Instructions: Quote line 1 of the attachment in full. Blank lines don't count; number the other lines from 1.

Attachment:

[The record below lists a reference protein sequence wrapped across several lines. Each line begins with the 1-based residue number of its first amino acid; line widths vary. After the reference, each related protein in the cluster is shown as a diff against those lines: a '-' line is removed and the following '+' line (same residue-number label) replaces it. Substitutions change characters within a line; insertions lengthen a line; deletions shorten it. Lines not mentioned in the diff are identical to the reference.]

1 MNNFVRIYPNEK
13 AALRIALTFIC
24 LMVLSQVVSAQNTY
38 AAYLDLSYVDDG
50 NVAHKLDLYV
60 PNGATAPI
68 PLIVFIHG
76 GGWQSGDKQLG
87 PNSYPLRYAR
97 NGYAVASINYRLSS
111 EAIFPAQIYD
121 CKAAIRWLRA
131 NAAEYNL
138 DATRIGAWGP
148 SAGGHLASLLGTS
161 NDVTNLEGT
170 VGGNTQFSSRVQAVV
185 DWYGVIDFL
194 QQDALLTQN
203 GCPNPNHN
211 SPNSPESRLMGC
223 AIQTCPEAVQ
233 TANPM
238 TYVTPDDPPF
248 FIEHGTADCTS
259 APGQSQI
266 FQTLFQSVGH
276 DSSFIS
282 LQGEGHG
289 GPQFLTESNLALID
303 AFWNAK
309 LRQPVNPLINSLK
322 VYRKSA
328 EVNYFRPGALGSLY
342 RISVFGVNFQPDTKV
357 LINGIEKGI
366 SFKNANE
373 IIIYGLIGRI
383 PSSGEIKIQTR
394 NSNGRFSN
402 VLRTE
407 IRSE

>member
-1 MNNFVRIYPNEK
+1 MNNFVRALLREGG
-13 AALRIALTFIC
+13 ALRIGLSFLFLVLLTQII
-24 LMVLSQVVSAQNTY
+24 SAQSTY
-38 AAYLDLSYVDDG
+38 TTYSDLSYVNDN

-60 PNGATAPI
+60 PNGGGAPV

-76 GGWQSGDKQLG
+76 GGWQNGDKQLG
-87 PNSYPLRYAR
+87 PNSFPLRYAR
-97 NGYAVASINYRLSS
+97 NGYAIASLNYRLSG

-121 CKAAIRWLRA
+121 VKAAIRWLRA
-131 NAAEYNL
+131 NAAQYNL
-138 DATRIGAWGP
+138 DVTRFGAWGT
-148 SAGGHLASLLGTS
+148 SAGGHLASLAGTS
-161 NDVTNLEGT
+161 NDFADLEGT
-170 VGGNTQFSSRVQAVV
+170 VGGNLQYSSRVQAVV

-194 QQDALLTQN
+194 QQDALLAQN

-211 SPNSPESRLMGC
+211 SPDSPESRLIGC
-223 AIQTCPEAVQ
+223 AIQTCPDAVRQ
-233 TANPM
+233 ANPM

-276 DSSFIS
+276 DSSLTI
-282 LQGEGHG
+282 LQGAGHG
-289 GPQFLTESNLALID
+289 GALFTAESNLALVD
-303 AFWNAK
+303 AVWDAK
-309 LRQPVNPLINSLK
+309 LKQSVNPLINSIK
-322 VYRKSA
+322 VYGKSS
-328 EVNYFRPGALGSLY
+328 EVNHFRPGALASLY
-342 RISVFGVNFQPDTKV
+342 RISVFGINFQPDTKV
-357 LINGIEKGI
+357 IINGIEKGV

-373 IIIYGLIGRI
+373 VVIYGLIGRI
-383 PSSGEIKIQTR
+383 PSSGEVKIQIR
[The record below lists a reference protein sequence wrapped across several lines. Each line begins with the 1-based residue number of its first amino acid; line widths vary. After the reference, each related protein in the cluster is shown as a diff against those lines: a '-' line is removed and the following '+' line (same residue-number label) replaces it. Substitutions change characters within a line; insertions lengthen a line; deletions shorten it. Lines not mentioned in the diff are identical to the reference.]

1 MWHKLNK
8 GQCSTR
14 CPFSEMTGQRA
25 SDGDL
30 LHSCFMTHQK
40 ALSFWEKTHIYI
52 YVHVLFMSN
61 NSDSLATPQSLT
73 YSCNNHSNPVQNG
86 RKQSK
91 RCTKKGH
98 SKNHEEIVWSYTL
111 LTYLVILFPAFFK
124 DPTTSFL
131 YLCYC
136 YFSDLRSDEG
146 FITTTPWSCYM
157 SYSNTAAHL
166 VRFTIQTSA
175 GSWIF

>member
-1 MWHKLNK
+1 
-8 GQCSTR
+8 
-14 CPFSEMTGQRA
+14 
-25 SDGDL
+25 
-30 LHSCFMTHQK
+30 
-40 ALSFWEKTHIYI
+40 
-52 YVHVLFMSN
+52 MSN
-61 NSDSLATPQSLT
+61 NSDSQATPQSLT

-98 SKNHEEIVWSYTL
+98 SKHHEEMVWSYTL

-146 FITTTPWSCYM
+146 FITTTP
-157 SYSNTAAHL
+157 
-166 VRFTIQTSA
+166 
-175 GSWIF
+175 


[The record below lists a reference protein sequence wrapped across several lines. Each line begins with the 1-based residue number of its first amino acid; line widths vary. After the reference, each related protein in the cluster is shown as a diff against those lines: a '-' line is removed and the following '+' line (same residue-number label) replaces it. Substitutions change characters within a line; insertions lengthen a line; deletions shorten it. Lines not mentioned in the diff are identical to the reference.]